Patriotic Correctness

We have all heard of political correctness, which requires euphemistic language when talking about women, minorities, or people with disabilities. While I can understand why people believe in political correctness and I believe it is sometimes justified, I tend to have a problem with it. It’s just that, often, I’d rather deal with real issues than dance around things with politically correct language. Maybe it’s better to offend if we’re being honest, although I’m sure someone could debunk me on that.

However, today I am not going to focus on this issue. Rather, I wanted to piggy-back on a subject Carl began: the character of America. Specifically, I will talk about patriotic correctness.

This, in a nutshell, is political correctness that is used in the defense of our nation. Instead of prohibiting offensive language about (for instance) handicapped people or women, it prohibits talk that questions the preeminence of America. It forces us to talk euphemistically when talking about our nation’s faults or mistakes. There are numerous examples:

• President Bush, apparently learning the lessons of the Vietnam War, during which time the TV and print media showed the horrors of war firsthand, prohibited showing caskets of dead soldiers on TV. Likewise, most news networks, even those with a “liberal” reputation, tend not to show horrific images of war at all. In other words, they’re keeping us from seeing the blood and carnage, which (the cynic would say) is a big factor in keeping us on board with the war effort.

• When talking about civilian casualties during war, we use terms like “collateral damage” rather than “murdered civilians.”

• The term “terrorist” is loaded with political implications. If Islamic radicals kill innocent Americans or Israelis, that’s terrorism. But if America carpet-bombs civilians in a German city or Israel flattens an entire neighborhood because some suspected terrorists live there, that’s “just what happens during war.”

• You don’t question the traditional view of Hiroshima and Nagasaki; if you do, you’re an unpatriotic traitor. If you present evidence that we knew Japan wanted to talk about terms of surrender (here and here, for example), you are considered intelligent and persistent, but still a traitor.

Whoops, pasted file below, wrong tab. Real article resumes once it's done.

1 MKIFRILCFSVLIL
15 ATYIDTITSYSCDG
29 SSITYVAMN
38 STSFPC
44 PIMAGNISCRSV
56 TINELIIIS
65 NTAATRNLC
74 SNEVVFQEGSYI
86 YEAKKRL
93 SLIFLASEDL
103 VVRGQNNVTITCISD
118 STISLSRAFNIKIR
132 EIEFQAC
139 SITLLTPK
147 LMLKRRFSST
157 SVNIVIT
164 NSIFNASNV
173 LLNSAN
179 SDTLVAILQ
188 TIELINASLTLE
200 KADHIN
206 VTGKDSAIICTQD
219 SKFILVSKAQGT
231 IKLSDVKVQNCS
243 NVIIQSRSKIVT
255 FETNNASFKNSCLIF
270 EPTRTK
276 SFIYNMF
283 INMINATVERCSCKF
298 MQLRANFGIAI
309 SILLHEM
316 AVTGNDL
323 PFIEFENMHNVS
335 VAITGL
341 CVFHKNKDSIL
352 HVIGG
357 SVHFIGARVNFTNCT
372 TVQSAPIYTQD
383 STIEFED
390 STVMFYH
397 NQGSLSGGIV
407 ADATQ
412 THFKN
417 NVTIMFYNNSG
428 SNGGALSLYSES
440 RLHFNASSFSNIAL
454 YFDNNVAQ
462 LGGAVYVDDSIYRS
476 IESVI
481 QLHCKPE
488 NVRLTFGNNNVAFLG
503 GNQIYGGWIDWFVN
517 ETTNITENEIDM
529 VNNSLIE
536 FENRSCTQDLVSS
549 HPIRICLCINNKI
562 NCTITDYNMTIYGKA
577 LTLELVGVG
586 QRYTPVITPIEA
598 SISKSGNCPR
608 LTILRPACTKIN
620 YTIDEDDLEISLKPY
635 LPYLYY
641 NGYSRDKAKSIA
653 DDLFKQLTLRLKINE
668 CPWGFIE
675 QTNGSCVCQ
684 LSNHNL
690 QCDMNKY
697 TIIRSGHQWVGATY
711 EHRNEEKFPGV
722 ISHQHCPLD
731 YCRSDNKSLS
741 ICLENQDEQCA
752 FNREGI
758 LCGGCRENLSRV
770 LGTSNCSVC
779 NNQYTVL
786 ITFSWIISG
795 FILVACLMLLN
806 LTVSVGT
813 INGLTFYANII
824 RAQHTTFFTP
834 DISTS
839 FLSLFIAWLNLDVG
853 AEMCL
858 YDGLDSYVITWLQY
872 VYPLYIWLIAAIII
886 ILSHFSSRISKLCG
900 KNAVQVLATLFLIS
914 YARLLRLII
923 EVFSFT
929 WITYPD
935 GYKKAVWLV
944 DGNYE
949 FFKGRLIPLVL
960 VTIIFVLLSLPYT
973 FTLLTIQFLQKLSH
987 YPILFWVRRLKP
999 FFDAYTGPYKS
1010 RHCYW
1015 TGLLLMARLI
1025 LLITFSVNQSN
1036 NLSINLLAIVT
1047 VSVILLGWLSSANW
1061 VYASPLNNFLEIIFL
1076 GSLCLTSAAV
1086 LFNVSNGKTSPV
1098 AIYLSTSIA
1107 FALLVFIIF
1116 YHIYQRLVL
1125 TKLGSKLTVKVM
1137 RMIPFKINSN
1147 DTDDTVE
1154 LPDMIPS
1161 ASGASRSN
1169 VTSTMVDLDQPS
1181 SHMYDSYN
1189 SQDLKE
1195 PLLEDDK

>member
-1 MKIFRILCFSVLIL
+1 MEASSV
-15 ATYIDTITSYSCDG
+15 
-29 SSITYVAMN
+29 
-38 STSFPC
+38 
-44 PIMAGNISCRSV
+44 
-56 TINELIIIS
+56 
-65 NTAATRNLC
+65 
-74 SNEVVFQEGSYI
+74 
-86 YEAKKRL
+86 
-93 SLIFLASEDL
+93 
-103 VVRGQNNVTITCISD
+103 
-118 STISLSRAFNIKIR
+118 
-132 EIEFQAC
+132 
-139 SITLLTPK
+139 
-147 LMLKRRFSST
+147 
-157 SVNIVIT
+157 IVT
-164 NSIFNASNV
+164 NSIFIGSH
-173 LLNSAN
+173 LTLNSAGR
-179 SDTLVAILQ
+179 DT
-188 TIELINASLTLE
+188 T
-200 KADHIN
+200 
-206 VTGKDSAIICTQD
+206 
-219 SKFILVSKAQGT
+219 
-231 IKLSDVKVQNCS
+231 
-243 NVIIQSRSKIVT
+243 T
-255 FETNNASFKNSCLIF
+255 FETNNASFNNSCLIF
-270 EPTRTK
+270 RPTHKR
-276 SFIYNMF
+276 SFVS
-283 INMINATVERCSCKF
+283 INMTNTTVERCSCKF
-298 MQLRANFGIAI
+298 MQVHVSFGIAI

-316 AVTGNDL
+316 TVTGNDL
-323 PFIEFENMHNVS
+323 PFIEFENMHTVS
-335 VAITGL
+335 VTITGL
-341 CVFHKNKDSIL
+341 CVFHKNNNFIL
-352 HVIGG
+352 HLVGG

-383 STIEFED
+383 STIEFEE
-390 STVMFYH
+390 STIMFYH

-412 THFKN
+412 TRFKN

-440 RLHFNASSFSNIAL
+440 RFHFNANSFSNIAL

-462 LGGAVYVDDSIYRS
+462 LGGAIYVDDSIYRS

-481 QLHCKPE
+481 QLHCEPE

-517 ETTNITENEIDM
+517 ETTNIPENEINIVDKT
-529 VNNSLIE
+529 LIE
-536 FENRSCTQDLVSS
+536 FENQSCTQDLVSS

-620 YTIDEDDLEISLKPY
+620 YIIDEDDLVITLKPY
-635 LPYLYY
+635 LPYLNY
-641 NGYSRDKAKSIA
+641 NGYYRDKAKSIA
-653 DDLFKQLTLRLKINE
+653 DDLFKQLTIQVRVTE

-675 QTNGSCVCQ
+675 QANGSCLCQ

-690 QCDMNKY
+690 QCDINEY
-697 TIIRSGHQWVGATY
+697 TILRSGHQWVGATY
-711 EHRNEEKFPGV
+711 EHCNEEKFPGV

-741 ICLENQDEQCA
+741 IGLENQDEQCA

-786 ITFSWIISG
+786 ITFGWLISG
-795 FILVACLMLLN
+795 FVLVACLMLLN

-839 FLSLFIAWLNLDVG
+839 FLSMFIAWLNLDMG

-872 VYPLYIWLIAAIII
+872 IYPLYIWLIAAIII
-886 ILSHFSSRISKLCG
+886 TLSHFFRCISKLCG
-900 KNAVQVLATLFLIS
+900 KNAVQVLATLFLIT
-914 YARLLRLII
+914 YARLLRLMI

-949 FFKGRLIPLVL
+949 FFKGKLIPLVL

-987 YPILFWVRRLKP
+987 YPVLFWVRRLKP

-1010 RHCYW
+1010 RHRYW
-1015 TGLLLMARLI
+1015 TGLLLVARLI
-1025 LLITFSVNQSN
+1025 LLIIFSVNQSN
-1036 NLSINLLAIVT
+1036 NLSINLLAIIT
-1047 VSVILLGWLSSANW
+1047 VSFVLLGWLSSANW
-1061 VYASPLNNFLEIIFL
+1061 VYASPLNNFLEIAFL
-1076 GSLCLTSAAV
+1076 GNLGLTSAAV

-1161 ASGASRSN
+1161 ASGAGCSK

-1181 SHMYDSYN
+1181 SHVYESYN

• It’s best not to talk too much about bad things America has done, but if you must, be sure to refer to them only as “mistakes,” and not as evil actions that could call the country’s good character into question. Bill O’Reilly summed this attitude up best when, angry at a liberal caller on The Factor, he asked, “So, are you saying that America is flawed?” He said this as if saying “America is flawed” were akin to saying “the earth is flat”.

• During wartime, a certain amount of dissent is allowed, but only that which is given for the purpose of helping America win the war. Under no circumstances do you question America’s right to win; in other words, America is always on the right side, and if you question that, it’s because you’re on the enemy’s side.

• You cannot question whether America’s enemies have any legitimacy whatsoever. They are always wrong, and so is every person (think Jane Fonda) who is willing to talk to them.

• JFK was killed by a single deranged madman, and those who question it are probably just conspiracy nuts (despite the House Select Committee on Assassinations’ hearings on the subject). Conspiracy-type assassinations, according to patriotic correctness, only happen in other countries.

Although one might detect a hint of sarcasm in this post, I am deadly serious about this. All of us who worship Christ must stand up and protest this. Patriotic correctness is dangerous, and we must get beyond it if we are going to make a difference here. We need to admit that our nation is just as flawed as every other.

Comment (1)

  1. Katie

    “During wartime, a certain amount of dissent is allowed, but only that which is given for the purpose of helping America win the war. Under no circumstances do you question America’s right to win; in other words, America is always on the right side, and if you question that, it’s because you’re on the enemy’s side.”

    I think this point rose to the top for me. It seems that the discussion going on in the news media and congress is all about “success.” The question of whether we leave now or in a year and a half or never (most likely by my guess) is all about success and damage-control. The thing is that the lame excuses Bush used to get into this war have been debunked for what they were – lies, dirty lies, and filthy lies. And we’re still there. We went for invalid reasons and then when those reasons fell away, we “had to stay” so that we could at least have “success.”

    I worry that for the United States to have “success” in this war would actually be the worst thing to happen to Iraq and the US. Iraq will be left with a bad puppet government (like Saddam when we placed him in power until he started hating on us), a completely ruined infrastructure (worse than when we came in), and strangely, most of their oil revenues will be unavailable to Iraqis because we’re bullying them into letting Big Oil own and profit from almost all of it. We’ll be left with a lot of Iraqi’s that can’t help but remember that it was us that messed everything up so much. I wonder if there are any Iraqi’s that don’t have a loved one that has been “collateral damage.”

    Reply

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